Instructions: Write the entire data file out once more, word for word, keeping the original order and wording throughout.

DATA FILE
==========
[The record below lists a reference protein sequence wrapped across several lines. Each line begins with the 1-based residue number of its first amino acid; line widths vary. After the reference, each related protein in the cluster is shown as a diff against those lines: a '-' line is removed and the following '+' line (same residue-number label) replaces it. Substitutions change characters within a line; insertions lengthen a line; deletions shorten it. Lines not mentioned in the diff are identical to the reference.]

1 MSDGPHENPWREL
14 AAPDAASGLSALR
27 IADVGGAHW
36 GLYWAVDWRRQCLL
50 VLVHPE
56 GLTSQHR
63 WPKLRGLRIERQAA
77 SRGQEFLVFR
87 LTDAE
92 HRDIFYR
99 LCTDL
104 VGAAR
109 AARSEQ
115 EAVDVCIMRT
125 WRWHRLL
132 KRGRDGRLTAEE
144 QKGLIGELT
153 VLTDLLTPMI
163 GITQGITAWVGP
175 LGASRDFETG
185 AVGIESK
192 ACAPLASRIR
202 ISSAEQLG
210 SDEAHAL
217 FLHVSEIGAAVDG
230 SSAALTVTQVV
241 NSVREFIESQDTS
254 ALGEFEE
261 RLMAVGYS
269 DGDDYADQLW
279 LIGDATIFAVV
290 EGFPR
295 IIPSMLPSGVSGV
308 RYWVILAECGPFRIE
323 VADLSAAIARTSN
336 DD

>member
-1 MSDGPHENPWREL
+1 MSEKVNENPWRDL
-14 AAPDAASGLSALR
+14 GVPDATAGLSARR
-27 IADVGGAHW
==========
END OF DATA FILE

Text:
[The record below lists a reference protein sequence wrapped across several lines. Each line begins with the 1-based residue number of its first amino acid; line widths vary. After the reference, each related protein in the cluster is shown as a diff against those lines: a '-' line is removed and the following '+' line (same residue-number label) replaces it. Substitutions change characters within a line; insertions lengthen a line; deletions shorten it. Lines not mentioned in the diff are identical to the reference.]

1 MSDGPHENPWREL
14 AAPDAASGLSALR
27 IADVGGAHW
36 GLYWAVDWRRQCLL
50 VLVHPE
56 GLTSQHR
63 WPKLRGLRIERQAA
77 SRGQEFLVFR
87 LTDAE
92 HRDIFYR
99 LCTDL
104 VGAAR
109 AARSEQ
115 EAVDVCIMRT
125 WRWHRLL
132 KRGRDGRLTAEE
144 QKGLIGELT
153 VLTDLLTPMI
163 GITQGITAWVGP
175 LGASRDFETG
185 AVGIESK
192 ACAPLASRIR
202 ISSAEQLG
210 SDEAHAL
217 FLHVSEIGAAVDG
230 SSAALTVTQVV
241 NSVREFIESQDTS
254 ALGEFEE
261 RLMAVGYS
269 DGDDYADQLW
279 LIGDATIFAVV
290 EGFPR
295 IIPSMLPSGVSGV
308 RYWVILAECGPFRIE
323 VADLSAAIARTSN
336 DD

>member
-1 MSDGPHENPWREL
+1 MSEKVNENPWRDL
-14 AAPDAASGLSALR
+14 GVPDATAGLSARR
-27 IADVGGAHW